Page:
Freedom of Speech exists best where there is firstly a Freedom of Conscience (belief).

If you add the Freedom of Assembly to these two liberties you have yourself some fundamental human rights that many before us have shed blood for.

Those raised in a country where you are not free to simply ‘believe anything you want’ can attest to what it looks like to not have these basic human rights. It’s inhumane.

So as an Australian citizen I can and will exercise my right to believe what I want and then speak and behave according to those convictions.

Now, just because I have the freedom to believe something, verbalise it and rally others (e.g. on social media), doesn’t mean my all behaviour is legally or relationally justified. No, there are consequences for all action. Negative and positive.

Social science confirms that the things I have come to believe and the way I see the world are actually dictated to me very early on and confirmed through experience. This forms my worldview.

Unless I have done lots of intentional inner work, these deeply held beliefs continue to inform and form my identity. They become entangled in the fabric of ‘who I am’ and I don’t know if I’ll be safe without these internal scripts at work… Which is why, when someone attacks a belief I hold, I feel I’m being personally attacked to the point I need to protect my life at great cost.

Generally speaking, and I write with all conclusive views in mind, I think the current SSM debate has revealed several deep national insecurities. And hey, we’re only 200 years old and trying our best, right?

But we could definitely grow up in one particular area. [And I mention this because our inability to enter a discussion that is based on rich civil persuasion opposed to cheap violent coercion is very apparent.]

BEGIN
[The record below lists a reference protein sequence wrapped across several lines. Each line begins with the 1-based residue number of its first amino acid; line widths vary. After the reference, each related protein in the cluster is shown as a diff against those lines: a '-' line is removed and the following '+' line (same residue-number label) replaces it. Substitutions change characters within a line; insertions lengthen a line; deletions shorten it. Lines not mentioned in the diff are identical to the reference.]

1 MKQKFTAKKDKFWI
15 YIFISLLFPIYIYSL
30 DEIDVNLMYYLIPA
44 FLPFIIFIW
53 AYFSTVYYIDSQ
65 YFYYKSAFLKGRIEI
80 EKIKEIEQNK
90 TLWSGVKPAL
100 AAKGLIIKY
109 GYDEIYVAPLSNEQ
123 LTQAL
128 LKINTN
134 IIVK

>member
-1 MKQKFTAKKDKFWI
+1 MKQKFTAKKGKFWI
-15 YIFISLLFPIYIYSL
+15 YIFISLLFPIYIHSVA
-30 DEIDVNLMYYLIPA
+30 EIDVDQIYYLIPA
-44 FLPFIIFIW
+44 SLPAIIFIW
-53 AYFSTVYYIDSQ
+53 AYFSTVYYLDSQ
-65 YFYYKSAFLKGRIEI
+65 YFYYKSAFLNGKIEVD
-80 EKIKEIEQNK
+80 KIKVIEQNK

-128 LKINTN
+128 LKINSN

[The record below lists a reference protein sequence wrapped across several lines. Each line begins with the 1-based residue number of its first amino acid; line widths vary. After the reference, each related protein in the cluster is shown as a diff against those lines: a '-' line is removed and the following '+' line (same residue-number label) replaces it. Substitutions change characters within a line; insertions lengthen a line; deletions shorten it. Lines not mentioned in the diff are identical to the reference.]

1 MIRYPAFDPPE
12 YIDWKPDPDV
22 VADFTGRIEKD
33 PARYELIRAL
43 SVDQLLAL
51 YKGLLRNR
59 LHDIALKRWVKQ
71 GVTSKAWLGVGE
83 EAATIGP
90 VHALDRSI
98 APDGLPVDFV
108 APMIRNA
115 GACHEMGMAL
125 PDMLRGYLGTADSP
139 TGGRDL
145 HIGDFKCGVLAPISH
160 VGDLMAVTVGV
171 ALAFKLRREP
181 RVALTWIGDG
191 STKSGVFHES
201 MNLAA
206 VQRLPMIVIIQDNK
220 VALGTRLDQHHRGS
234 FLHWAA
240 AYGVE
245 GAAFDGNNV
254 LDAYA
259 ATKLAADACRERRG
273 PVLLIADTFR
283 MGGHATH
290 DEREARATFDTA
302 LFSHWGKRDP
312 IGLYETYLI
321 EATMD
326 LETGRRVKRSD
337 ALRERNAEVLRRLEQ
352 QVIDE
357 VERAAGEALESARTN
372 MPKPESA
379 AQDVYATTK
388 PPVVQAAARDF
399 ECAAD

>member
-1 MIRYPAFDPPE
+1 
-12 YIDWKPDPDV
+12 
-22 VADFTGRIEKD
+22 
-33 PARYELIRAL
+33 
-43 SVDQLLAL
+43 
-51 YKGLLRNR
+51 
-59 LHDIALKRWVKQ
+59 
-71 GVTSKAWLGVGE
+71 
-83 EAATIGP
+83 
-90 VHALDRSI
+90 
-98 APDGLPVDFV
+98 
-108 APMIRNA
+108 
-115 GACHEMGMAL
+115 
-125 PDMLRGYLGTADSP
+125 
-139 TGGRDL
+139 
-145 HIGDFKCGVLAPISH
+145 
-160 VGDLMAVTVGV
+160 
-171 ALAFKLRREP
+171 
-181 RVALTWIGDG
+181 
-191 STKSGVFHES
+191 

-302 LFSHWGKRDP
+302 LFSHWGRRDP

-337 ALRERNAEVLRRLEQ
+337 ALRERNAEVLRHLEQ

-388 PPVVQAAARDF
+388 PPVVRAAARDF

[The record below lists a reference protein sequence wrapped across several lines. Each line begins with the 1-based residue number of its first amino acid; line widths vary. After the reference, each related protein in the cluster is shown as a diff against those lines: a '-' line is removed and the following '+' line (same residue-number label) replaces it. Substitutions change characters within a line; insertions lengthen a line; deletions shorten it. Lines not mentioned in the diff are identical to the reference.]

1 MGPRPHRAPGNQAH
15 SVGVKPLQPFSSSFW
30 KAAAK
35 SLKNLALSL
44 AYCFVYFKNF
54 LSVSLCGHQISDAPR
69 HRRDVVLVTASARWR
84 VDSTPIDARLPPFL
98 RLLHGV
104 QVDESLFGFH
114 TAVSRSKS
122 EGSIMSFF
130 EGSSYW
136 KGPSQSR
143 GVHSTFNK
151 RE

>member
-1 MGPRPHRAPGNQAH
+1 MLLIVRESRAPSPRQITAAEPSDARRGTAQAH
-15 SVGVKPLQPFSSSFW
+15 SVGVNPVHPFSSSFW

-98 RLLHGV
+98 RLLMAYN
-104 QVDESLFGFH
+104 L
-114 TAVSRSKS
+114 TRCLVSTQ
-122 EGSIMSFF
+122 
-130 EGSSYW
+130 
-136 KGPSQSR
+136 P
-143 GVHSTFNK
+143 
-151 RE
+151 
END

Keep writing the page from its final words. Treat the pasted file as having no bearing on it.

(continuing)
What is this area?

Largely, Unexamined Worldviews.

– How our beliefs are formed is scarcely taught in schools.
– It’s rarely written about in popular columns.
– It’s poorly modelled in our homes.

Generally, we are often told WHAT to believe (from church preachers to morning show presenters), without options that enable us to test and decide for ourselves.

From my experience, it’s a very confronting thing to have core beliefs I’ve wrapped my identity around placed before me and others for discussion, critique and examination. It can seriously hurt, especially when feelings of shame appear. So mostly, I hide.

I think the marriage plebiscite is a great wake-up call and opportunity for growth as a nation.

Issues of identity, dignity and liberty should be thrown to the people more often.

We’ve spent long enough accusing politicians of their poor behaviour…which really is just a reflection of the heart and maturity of a nation (or lack thereof).  We’re clearly proving that.

Let’s take these opportunities to build corporate muscle as we wrestle fairly in civil arenas.

Don’t expect it to be ‘nice’ and ‘kind’ and without the occasional bruise or sprain.

Let’s get in the arena. Let’s get uncomfortable.

At least we’ll be close as we grow together.

With Love,
David Tensen